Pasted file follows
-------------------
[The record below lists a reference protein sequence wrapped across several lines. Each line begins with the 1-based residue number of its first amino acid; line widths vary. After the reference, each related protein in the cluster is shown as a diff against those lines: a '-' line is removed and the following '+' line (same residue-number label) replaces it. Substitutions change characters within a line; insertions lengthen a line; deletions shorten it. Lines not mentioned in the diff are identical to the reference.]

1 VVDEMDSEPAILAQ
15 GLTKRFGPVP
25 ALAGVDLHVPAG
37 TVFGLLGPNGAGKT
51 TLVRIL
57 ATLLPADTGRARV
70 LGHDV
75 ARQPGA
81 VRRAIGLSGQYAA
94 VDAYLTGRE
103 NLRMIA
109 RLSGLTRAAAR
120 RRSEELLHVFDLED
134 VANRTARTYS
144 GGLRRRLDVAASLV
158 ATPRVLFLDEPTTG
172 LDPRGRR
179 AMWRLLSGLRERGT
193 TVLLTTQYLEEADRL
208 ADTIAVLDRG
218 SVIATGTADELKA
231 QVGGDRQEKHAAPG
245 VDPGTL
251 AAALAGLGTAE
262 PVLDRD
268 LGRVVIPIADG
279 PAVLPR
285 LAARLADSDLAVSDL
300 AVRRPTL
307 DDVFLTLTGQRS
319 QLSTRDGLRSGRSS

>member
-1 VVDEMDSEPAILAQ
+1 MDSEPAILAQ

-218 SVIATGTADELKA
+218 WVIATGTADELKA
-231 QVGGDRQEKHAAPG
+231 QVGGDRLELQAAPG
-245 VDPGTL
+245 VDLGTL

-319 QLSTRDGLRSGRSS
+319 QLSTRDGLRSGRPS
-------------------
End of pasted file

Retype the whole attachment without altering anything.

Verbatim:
[The record below lists a reference protein sequence wrapped across several lines. Each line begins with the 1-based residue number of its first amino acid; line widths vary. After the reference, each related protein in the cluster is shown as a diff against those lines: a '-' line is removed and the following '+' line (same residue-number label) replaces it. Substitutions change characters within a line; insertions lengthen a line; deletions shorten it. Lines not mentioned in the diff are identical to the reference.]

1 VVDEMDSEPAILAQ
15 GLTKRFGPVP
25 ALAGVDLHVPAG
37 TVFGLLGPNGAGKT
51 TLVRIL
57 ATLLPADTGRARV
70 LGHDV
75 ARQPGA
81 VRRAIGLSGQYAA
94 VDAYLTGRE
103 NLRMIA
109 RLSGLTRAAAR
120 RRSEELLHVFDLED
134 VANRTARTYS
144 GGLRRRLDVAASLV
158 ATPRVLFLDEPTTG
172 LDPRGRR
179 AMWRLLSGLRERGT
193 TVLLTTQYLEEADRL
208 ADTIAVLDRG
218 SVIATGTADELKA
231 QVGGDRQEKHAAPG
245 VDPGTL
251 AAALAGLGTAE
262 PVLDRD
268 LGRVVIPIADG
279 PAVLPR
285 LAARLADSDLAVSDL
300 AVRRPTL
307 DDVFLTLTGQRS
319 QLSTRDGLRSGRSS

>member
-1 VVDEMDSEPAILAQ
+1 MDSEPAILAQ

-218 SVIATGTADELKA
+218 WVIATGTADELKA
-231 QVGGDRQEKHAAPG
+231 QVGGDRLELQAAPG
-245 VDPGTL
+245 VDLGTL

-319 QLSTRDGLRSGRSS
+319 QLSTRDGLRSGRPS